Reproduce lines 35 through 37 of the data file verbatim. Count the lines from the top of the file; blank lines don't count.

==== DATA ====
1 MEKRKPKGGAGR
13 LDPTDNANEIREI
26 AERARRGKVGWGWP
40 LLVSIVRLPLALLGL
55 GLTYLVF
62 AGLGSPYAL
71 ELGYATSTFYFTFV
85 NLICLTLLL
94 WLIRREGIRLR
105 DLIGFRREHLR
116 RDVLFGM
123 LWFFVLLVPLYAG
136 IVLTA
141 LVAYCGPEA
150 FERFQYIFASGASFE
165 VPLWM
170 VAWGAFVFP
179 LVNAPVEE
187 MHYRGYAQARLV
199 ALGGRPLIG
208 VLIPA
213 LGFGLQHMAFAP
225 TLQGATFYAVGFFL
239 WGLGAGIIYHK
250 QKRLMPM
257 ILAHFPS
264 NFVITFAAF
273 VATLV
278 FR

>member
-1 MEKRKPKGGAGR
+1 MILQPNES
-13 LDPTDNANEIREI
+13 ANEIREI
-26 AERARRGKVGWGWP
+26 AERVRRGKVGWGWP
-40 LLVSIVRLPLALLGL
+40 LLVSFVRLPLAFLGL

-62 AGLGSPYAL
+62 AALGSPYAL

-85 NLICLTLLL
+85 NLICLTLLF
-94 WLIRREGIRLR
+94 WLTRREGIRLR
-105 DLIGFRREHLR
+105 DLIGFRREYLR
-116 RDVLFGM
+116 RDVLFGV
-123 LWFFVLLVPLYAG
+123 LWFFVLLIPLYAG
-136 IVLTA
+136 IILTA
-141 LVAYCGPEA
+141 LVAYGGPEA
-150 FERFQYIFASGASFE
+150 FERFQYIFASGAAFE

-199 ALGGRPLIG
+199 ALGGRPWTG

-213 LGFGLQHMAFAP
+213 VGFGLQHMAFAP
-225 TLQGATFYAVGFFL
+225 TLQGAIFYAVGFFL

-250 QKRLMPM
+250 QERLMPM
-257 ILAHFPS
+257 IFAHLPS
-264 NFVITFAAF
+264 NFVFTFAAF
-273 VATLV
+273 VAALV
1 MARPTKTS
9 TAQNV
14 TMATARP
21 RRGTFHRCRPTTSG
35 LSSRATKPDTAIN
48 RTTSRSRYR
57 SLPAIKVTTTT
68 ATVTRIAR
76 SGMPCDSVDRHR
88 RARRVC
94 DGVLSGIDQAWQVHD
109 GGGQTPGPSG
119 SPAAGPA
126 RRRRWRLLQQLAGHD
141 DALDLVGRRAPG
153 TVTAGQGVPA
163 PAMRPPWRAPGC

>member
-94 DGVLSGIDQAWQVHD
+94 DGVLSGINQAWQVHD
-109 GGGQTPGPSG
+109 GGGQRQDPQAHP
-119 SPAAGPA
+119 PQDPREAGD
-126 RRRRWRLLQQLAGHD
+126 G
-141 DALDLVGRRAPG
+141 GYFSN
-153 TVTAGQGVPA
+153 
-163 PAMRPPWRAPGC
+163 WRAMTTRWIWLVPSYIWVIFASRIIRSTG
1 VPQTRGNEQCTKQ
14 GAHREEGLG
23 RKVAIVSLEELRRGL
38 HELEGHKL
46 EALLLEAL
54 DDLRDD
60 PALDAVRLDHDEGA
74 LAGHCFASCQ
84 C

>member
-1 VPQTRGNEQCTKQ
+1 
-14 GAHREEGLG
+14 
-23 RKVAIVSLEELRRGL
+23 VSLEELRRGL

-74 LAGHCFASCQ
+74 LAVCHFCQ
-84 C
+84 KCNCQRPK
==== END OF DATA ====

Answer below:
-26 AERARRGKVGWGWP
+26 AERVRRGKVGWGWP
-40 LLVSIVRLPLALLGL